Ask A Lawn Sodding Expert

Owner Ben Schneider, The Sod Installation Guy, and his team answer common questions about fixing a lawn in the People Ask: Lawn Sodding Q&A.

Concrete Driveway Company Dos and Don'ts

Q&A to Fix My Lawn

If you have questions on whether you can salvage your current lawn, let us know. We’ll do our best to send you a response quickly and also post it below, make a video or place it on our blog for future reference.

Questions & Answers from Peak Sodding


What’s the most common lawn problem you see?

The most common lawn problem I see is a lawn installed without thought given to the type of grass chosen or the method of installation. Let’s take an in-depth look at new construction lawns.

In the Raleigh area, new construction lawns tend to be Bermuda installed directly on heavily compacted, post-construction clay with little or no topsoil. The grade tends to be lumpy, and the soil contains inadequate nutrition for the new sod. The result is an uneven and anemic lawn. Bermuda should be mowed frequently (every 4-5 days) and kept very short (0.5-1.5″ tall). Keeping it this short can be a real challenge if the grade is not correct and the lawn is lumpy. If this describes your lawn, there is hope!

You can start from scratch and install a lawn properly, but that may not be in your budget. We often work with clients whose front yard was sodded by the builder’s landscaper, but the back yard was not sodded at all; so we sod the back yard, and the difference between the back and front is significant. You can help the front yard (or any improperly installed lawn) by aerating and then applying a thin layer of Level Mix (70% sand and 20% compost), followed by raking the lawn with a leveling rake, once a year until the grade improves. With warm-season grasses, this is best done in May or June. This process raises the low spots and adds nutrition to the soil. It is a heavy, laborious task, but it is more cost-effective than re-sodding.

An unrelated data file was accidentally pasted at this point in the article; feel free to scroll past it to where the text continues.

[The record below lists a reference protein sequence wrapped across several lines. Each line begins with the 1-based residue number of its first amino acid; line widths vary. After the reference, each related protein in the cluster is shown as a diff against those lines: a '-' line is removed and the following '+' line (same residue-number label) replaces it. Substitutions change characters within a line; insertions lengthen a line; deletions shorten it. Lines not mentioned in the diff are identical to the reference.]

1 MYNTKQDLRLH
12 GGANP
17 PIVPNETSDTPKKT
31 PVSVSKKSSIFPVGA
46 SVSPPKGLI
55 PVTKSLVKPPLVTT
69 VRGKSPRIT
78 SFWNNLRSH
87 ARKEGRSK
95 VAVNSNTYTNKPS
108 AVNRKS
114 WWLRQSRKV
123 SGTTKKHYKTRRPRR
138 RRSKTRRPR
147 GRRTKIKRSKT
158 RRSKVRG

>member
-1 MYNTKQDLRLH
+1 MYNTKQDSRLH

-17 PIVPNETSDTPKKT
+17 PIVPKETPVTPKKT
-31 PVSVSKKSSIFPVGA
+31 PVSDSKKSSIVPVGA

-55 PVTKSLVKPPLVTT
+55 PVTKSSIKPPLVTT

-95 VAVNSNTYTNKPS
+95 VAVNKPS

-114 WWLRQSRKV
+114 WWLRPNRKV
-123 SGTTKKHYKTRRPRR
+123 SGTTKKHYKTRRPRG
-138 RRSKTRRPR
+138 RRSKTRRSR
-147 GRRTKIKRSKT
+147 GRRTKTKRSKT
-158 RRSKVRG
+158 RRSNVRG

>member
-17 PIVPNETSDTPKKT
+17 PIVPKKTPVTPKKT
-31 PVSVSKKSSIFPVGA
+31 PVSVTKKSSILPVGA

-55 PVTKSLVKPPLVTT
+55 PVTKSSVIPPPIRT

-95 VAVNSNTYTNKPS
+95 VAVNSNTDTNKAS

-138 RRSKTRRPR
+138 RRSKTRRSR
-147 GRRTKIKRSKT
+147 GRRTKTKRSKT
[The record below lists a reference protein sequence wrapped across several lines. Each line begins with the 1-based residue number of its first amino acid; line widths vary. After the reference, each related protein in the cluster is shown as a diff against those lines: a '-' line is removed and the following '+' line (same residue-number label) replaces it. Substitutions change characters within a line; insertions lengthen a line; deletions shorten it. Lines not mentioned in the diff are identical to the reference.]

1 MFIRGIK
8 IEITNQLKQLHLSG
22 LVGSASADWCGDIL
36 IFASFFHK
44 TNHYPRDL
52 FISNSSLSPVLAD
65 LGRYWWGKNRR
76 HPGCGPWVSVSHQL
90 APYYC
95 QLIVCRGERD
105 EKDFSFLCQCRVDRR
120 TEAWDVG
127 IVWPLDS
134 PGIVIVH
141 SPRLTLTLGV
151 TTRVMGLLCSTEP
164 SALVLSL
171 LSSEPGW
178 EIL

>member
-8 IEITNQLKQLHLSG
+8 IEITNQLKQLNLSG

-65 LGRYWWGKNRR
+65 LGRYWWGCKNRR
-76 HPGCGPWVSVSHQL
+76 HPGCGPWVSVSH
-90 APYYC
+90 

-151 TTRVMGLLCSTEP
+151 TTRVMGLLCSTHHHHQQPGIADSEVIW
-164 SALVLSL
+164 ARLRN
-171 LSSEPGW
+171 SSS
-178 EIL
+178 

When the lawn is installed, it is important to take sun conditions into consideration as well as proper installation methods. Fescue lawns installed in full sun are going to struggle with our hot summers. Bermuda lawns installed on the shady side of the house will thin out and die over time. The old adage of “The right plant in the right place” comes into play here. For more information on the light requirements of specific sod varieties, click here.


Are there ways to troubleshoot lawn damage or lawn disease?

Prevention is always the best way to avoid disease in ourselves and in our lawn. The healthier we are, the more resistant we are to disease and the same applies to our lawns. With fescue, a fungicide applied every 14-30 days (depending on the product) when temperatures are above 60 degrees can help prevent fungal disease. It can also treat disease, and early diagnosis is always beneficial. With warm-season grasses, a spring application of fungicide is helpful, but the more critical timing is early October, and again in early November to help prevent the disease from occurring during our wet winters. Heavy rains can dilute these applications, so try to avoid applying fungicide when heavy rain is predicted.

You can also apply preventative insecticides to your lawn, but timing is critical and pesticides should be applied very carefully, and only according to directions.

The best preventative is a healthy lawn. If your lawn receives proper care, water, light , and nutrition, it is more equipped to fight disease and pests naturally. I always take the Integrated Pest Management approach. Click here to learn more.